"That is the fundamental thing that everybody who’s immunocompromised needs to do," he said.

Data suggests that the additional dose of the vaccine has proven beneficial. 

A study published in January in the CDC’s Morbidity and Mortality Report found that three doses of a vaccine raised protection to 88 percent amongst adults who were immunocompromised, an increase of nearly 20 percent in those who just received two doses. The study took place when the delta variant was dominant in the U.S.

Since then, two additional booster doses have been authorized, to combat waning immunity. That means a person with a weakened immune system can receive a total of five shots. 


Kim, of Washington University, said the most essential tool to emerge is Evusheld, which was authorized by the FDA in December.

Evusheld, made by AstraZeneca, is a monoclonal antibody cocktail, given in two injections, to prevent Covid. For people who can’t mount an immune response even with vaccinations, the drug provides patients with a direct infusion of antibodies. Patients can receive an additional dose every six months. 

“It provides them antibodies that can protect them from Covid that they should have generated by vaccination but can’t” because of their impaired immune systems, Kim said.

In clinical trials, Evusheld was found to be 83 percent effective against symptomatic illness over six months.


Antivirals such as Paxlovid — a pill made by Pfizer — may also be an option for immunocompromised individuals, should they get infected, Kim said.

However, the drug isn’t a sure fit for everyone, because it can react with a number of other medications, some of which are needed by the immunocompromised.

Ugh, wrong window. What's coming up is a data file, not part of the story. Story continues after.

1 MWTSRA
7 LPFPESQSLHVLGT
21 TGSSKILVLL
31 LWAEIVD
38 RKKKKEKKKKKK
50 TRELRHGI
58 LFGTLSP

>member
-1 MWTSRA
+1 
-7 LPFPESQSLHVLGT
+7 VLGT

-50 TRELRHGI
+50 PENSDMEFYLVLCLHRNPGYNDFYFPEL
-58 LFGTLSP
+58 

This is “a bit of a tricky point, because you’ll have to hold some of your medication for your autoimmune diseases so you can be on Paxlovid even for a brief period of time,” Kim said. 

The FDA doesn’t recommend Paxlovid for people with severe kidney or liver disease. 

At UCSF, Wachter said that doctors and staff have been making efforts to raise awareness of the resources that immunocompromised individuals have at their disposal to prevent both infection and severe disease. 

“It’s important, I think, for people to understand that if they’re still in hunker-down mode and waiting, it’s important for them to really look hard at that and say, what are you waiting for?” he said. “Because it may not get better than this.”

Not all patients are the same

Even with the tools available, not all immunocompromised patients will respond the same to them.

“Not every transplant patient or every immunocompromised patient is the same,” Segev, of NYU, said.

Some groups, such as organ transplant recipients, are at particularly high risk, while others, such as those with rheumatoid arthritis, may still be able to mount some type of immune response. 

“All transplant patients should be antibody tested,” Segev said. “If you’re antibody tested and there’s zero, you got to be a lot more careful than if you’re antibody tested and they are higher.”

Segev acknowledged that his transplant patients are “petrified.”

“They certainly get the message that the rest of the world is moving on and the immunosuppressed are out for themselves,” he said.

Looking ahead, people need to take the steps they can to be as safe as they can possibly be.

For some, Segev said, that still might entail taking more precautions than others, such as asking guests to take Covid tests before coming indoors and wear masks.